He’s had a front-row seat to two Canadians securing Bassmasters Elite Series victories, but Dave Mercer feels it’s only a matter of time before the circuit’s third Canuck does so.
Last month, Jeff Gustafson of Kenora, Ont., won his first career Elite Series event, going wire-to-wire to secure the US$100,000 winner’s cheque on the Tennessee River in Knoxville, Tenn. Chris Johnston, of Peterborough, Ont., was the Series’ first Canadian champion, winning in July 2020 in Clayton, N.Y., on the St. Lawrence River.
Still chasing that elusive first Series win is Johnston’s older brother, Cory. But Mercer, a resident of Port Perry, Ont., in his 11th year as MC on the circuit, predicts that will happen soon enough.
“I’d be as bold to say I wouldn’t be shocked to see it this season,” Mercer said in a telephone interview. “Winning is very rare in our sport.
“The best to ever do it, Kevin Van Dam, had a 28-year career and won 25 times. Cory’s come so close in the past that I’d bet a lot of money he’ll win one this year and if not, it will be next.”
Cory Johnston, of Cavan, Ont., is in his third Bassmasters Elite season and has reached 11 tournament finals and counting. He’s finished second once and third three times and at one point last year made three consecutive final-day appearances.
However, until that first win comes, Johnston can expect to get the gears from Mercer at tournament weigh-ins.
“I used to introduce Chris as the only Canadian ever to win,” Mercer said. “So now Cory will be, ‘the only Canadian not to win an Elite Series event.’
“Yeah, that’s a little cold but that’s our relationship.”
The third ‘21 Bassmasters Elite Series event goes March 18-21 on Pickwick Lake in Florence, Ala.
Mercer, 46, comes by his fishing acumen honestly. A former tournament angler, he’s the long-time host — often with a comical twist — of “Dave Mercer’s Facts of Fishing” television show and also writes a blog, operates a podcast with partner Luke Dunkin and produces a fishing news segment.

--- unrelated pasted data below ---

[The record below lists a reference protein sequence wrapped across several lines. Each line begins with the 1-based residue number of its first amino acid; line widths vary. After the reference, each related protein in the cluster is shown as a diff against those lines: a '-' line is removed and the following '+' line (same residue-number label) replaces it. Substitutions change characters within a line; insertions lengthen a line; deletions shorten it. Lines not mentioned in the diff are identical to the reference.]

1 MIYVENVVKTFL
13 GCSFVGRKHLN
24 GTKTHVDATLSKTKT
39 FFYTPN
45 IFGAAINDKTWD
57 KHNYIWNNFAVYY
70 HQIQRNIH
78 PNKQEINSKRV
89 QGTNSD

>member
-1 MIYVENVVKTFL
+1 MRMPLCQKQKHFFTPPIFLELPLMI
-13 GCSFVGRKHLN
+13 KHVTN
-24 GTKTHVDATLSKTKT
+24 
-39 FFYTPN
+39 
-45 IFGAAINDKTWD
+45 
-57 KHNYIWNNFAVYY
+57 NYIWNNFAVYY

The show, podcast and news segments can all be seen on YouTube.
After years of being the Elite Series’ lone Canadian, the outgoing and gregarious Mercer is happy to be able to share the stage with three compatriots.
“Just having them on tour is really cool,” he said. “For years I was the only Canadian so to have those three, I’ve underestimated how homey it would feel, how comforting, especially with all of this stuff (during the pandemic).
“I’ve known them all since they were teenagers. To watch them develop and finally make it to the top tier in the sport and have success is awesome.”
However, Mercer said the three are different.
“Jeff is half the reason why people think Canadians are so nice,” he said. “He’s the Canadian you’d expect to run into from the movies.
“The Johnston brothers are super competitive, kind of phenoms, but they’re both different. You have Cory, who’s a little mouthier, aggressive while Chris is quieter and meeker. I keep telling the Americans, ‘You’re lucky we only brought three. Imagine if we brought 10 Canadians down there. You guys would hardly win.’”
Mercer believes there more anglers in Canada are talented enough to compete on the Elite Series if given the chance.
“It’s so incredibly difficult (to qualify) but I believe we have 10,” Mercer said. “What’s really exciting to me is when I’m up there yelling ridiculous stuff into the microphone as they’re accomplishing ridiculous stuff on the scales, I’m always thinking in the back of my head, ‘How many kids are watching right now?’
“When I was a kid watching, there were no Canadians but it was still my dream to be a part of that one day. If there are three now … how many Canadian kids are watching right now saying, ‘Wait a second. This is real, I can do it.’”
Especially given how Gustafson registered his victory. He not only worked just one spot throughout the four-day event — anglers often run to multiple areas — but all 20 fish Gustafson weighed were smallmouth bass, which are considered a rarity in that fishery. Yet he still won by over seven pounds.
“What made what Jeff did so special is he did it on one of the most inconsistent fisheries, one that’s famous for here today, gone tomorrow,” Mercer said. “The scuttlebutt all week, the dock talk, was at some point it would peeter out and Jeff knew he was playing a dangerous game but that’s also what made the success so exciting.
“It’s kind of like the guy who doesn’t stop for gas in NASCAR and you wonder if he’ll make it to the end. Not only did Jeff make it, there was nobody in sight when he did.”
This report by The Canadian Press was first published March 8, 2021.
Dan Ralph, The Canadian Press